When Sen. Charles Schumer amended the Senate’s bill to exclude unpaid reporters, bloggers, and citizen journalists from a proposed federal shield law, many in the Internet and journalism community were outraged. In the wake of the change, MediaShift published an article that argued Why Bloggers and Citizen Journalists Deserve a Shield Law. [Ed. note: please see update at the bottom of this post.]
It is yet to be determined whether the final version of the shield law will reject Sen. Schumer’s amendment and protect citizen journalists alongside their paycheck-depositing brethren. Nonetheless, Congress and the rest of us should be crystal clear on one point: if citizen journalists are not covered by a federal shield law when it is first enacted, they will never be protected by such a law. It is an all-or-nothing game, and right now citizen journalists are losing.
There are, of course, already distinctions between traditional media outlets and citizen journalists. The traditional media have better access to newsmakers and potential sources. The traditional media have more time and money to spend on producing stories. All of these factors distinguish the Chicago Tribune from, say, my blog. However, if the Senate’s version of the federal shield law is enacted, it will create a legal distinction between traditional reporters and citizen journalists. It is this legal distinction between members of the press that makes Sen. Schumer’s amendment so worrisome.
Lobbying Effort Driven By Large Outlets
The current lobbying effort in support of the shield law has come from advocacy organizations such as The Reporters Committee for Freedom of the Press (RCFP), along with media outlets themselves. While the RCFP may have spent uncountable hours lobbying, media companies are the real engines behind the push for a federal shield law. Media companies donate to advocacy organizations, and have the name recognition needed to convince Congress of the shield law’s merits.
Before Sen. Schumer’s amendment, citizen journalists had been piggybacking off of the current lobbying effort. While newspaper editors were busy throwing their weight around the halls of Congress, Joe the Blogger watched from his sofa. When Lucy Dalglish, executive director of RCFP, spent her weekends convincing Congress of the shield law’s benefits, many were filled with hope. But what happens if media outlets are forced to jettison citizen journalists in order to obtain their holy grail, a federal shield law? Will media companies scrap the whole effort to protect free-riders? I think not.
There is the argument that if unpaid reporters are not protected under this version of the federal shield law, Congress could enact a subsequent law that would extend the privilege. Such an argument is wishful thinking, to say the least.
Once traditional media outlets obtain a federal shield law, something they have been screaming for since the 1970s, the lobbying money will dry up. The heavy-hitters, such as the New York Times, Washington Post, ABC, CBS, NBC etc., will direct their attention, one imagines, back to producing quality journalism. Without the backing of these media Goliaths, citizen journalists do not stand a chance of convincing a hostile Congress and a reserved President that they deserve the law’s protection as well.
Moreover, it is against the traditional media’s corporate interest to lobby on behalf of unpaid journalists. Reporters have long claimed that a federal shield law is necessary in order to produce proper journalism. They state that in order to report on issues of public concern, journalists need the ability to keep confidential sources.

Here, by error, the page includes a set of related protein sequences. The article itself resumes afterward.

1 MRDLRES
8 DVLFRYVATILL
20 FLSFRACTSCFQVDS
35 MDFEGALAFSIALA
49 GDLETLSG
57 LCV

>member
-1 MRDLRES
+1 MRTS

By this logic, a shield law that only protects traditional journalists means that professionals alone will be able to coax confidential sources into disclosing information. Traditional journalists, then, will be able to publish hard-hitting stories that drive sales and traffic through the roof, while unprotected citizen journalists are left to pick up the rest.
As not to be totally doom-and-gloom, there could be a bright spot developing. The avalanche of opposition to Sen. Schumer’s amendment raises the possibility that if the shield law turns a cold shoulder to citizen journalists, someone could harness that discontent and turn it into a lobbying campaign.
However, two problems still persist. First, despite the tireless efforts of the RCFP and the like, no such harness has been fashioned. Second, I am afraid to say that we have seen the high-water mark for the general public’s interest in the federal shield law.
I am not proposing that the federal shield law should be scuttled unless citizen journalists are protected. All I want is for members of Congress and President Obama to understand that if citizen journalists are not protected by a shield law when it is enacted, then they will have foreclosed the protection for this vital portion of the fourth estate for the foreseeable future.
UPDATE November 2, 2009: Since this article was first published, the Senate, White House, and media company representatives reached a tentative deal that would include unpaid journalists under the shield law’s protections. While the compromise is certainly a positive development, we’re not out of the woods yet. Even if the Senate Committee on the Judiciary accepts the compromise, the bill must still get through the full Senate. Throughout this process, lawmakers should keep in mind the consequences that would result from leaving unpaid, citizen journalists out in the cold.
Rob Arcamona is a second-year law student at The George Washington University Law School. Prior to attending law school, Rob worked at the Student Press Law Center and also helped establish ComRadio, the Pennsylvania State University’s student-run Internet-based radio station. He writes the Protecting the Source blog.